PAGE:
Annie is a spectacular family treat just in time for the holidays, playing at Toronto’s Young People’s Theatre
On hand for the first performance of Annie at Young People’s Theatre, my small companion and I filed in between a kindergarten class and a band of gangly Grade 8s and I wondered – is this going to work? Will this production appeal to such a big range of kids? Well, yes.
This production of Annie, clocking in at 80 minutes plus a five-minute curtain speech, is the TYA or Theatre for Young Audiences version – it’s mostly songs: complex subplots are dispensed with. The worrisome abduction of Annie is deleted altogether and replaced by a version in which Mr. Warbucks’ contacts at the FBI discover Rooster and Lily’s ruse before they get anywhere with dear, orphaned Annie. It’s a solid production, just the sort of thing a whole family can safely enjoy together, and quite a nice stepping stone for younger theatre patrons — between kiddie shows and full-length musicals.
This Annie is designed for younger kids, and listed at ages 5 and up, though many of the five-year-olds were restless halfway through and a goodly fraction of the kindergarteners left midway, never to return. The Grade 7s and 8s surrounding us, however, watched attentively the entire time. The piece is well-staged by artistic director Allen MacInnis, serving here as director as well, and the show keeps its energy quite nicely, beginning to end.
I will say that I found the performance a bit uneven. I expected a bit more from Jenny Weisz as Annie — a little more voice, a little more energy, a little more full-contact kid-ness — than she displayed here. Something about her portrayal of childhood was too studied for the flat-footed ball of energy that Annie should be. Louise Pitre, as Miss Hannigan, held down the other end of the spectrum with quite a hilariously wretched, somehow not scary, comic turn. My son laughed like a drain every time she came onstage, mugging and complaining. I also quite enjoyed Sterling Jarvis’s bombast and lovely voice as Daddy Warbucks, and was pleased to see a black actor playing the billionaire tycoon.
Children will relate to Annie’s pluck and determination to change her circumstances for the better (even if she doesn’t always think things through), which director Allen MacInnis gives extra attention to, a choice I really appreciated. Costume designer Melanie Mitchell deserves recognition here for her well-done interpretations of the early 30s idiom (for the wigs on those bureaucrats alone someone ought to give her a trophy).
MacInnis has pitched this production right into a sweet spot in family entertainment — there’s enough doing for most to find the 80 minutes passing painlessly, and many youngsters will be riveted. This show also gave me and my small companion a very natural opportunity to talk about kids with no homes or families and strategize about some ways our family might help kids in that situation, which also suits the holiday season very nicely. This performance is extended through school break, giving families who would like some special-treat entertainment a sterling choice (especially for families looking for an alternative to a Christmas Spectacular).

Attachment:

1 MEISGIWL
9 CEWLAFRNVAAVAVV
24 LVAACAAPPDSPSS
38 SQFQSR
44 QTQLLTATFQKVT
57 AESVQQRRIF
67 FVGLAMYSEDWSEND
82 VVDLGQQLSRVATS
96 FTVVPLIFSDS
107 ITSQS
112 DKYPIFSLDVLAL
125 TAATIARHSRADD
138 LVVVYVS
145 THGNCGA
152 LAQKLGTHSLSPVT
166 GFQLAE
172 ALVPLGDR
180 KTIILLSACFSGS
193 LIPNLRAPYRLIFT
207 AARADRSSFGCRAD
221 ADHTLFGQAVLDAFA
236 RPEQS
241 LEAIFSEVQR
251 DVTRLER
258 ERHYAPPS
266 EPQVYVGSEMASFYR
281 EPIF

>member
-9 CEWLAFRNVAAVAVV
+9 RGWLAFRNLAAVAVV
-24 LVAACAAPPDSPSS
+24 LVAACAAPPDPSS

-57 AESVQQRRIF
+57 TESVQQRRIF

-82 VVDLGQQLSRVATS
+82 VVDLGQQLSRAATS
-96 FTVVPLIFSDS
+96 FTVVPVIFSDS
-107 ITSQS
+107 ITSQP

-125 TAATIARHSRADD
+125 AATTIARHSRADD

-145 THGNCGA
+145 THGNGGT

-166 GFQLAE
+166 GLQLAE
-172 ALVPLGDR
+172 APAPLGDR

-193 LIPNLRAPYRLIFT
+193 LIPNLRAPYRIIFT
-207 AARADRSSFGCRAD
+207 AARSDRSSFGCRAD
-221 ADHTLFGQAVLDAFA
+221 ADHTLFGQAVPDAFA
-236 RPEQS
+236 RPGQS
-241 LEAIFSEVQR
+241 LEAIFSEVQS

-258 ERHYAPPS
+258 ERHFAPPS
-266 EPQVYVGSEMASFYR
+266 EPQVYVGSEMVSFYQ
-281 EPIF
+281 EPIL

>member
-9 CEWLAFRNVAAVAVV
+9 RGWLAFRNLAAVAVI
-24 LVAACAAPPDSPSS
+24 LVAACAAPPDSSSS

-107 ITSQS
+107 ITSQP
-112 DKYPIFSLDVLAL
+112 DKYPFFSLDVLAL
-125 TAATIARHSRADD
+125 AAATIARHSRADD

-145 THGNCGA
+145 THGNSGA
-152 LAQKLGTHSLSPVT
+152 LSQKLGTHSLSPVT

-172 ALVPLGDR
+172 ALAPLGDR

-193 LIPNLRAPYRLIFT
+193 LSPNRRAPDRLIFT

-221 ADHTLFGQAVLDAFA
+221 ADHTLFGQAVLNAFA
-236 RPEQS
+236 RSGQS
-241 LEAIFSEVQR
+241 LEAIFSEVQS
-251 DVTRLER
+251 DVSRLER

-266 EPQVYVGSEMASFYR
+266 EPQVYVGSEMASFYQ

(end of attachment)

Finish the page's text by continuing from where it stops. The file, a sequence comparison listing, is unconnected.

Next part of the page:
Because there’s no intermission, a visit to the washrooms first is fairly important with younger kids (use the ones on the lowest floors for a quicker trip). Boosters for smallish persons are available upon asking from the ushers. Last, the show is general admission, so if you want an aisle seat (or to be closer, as might be more engrossing for smaller children) arrive early though there’s really not a bad seat in the house.
Kid Plus One notes:
Darkness: There’s no full dark, though there are a few dim moments in the house; the stage always glows ambiently.
Loud/sudden noises: Brief but muted thunder at the very beginning.
Themes: Belonging, family, ingenuity, uniforms
Seating: general admission. All the seats are decent, choose higher seats for the best view.
Overall family-friendliness: High. There was a lot of music and noise to cover minor chattiness, and the cast and staff are friendly, helpful, and kid-positive.
- Annie plays at Young People’s Theatre (165 Front St E) until 29 December.
- See the calendar for showtimes; public showtimes are 11am and 2pm on Saturdays, 2pm Sundays, and a Saturday schedule from the 26th to 29th, but the public is welcome to attend school performances, subject to availability.
- Tickets range from $29 to $44
- Tickets can be purchased online, or by calling YPT box office at 416.862.2222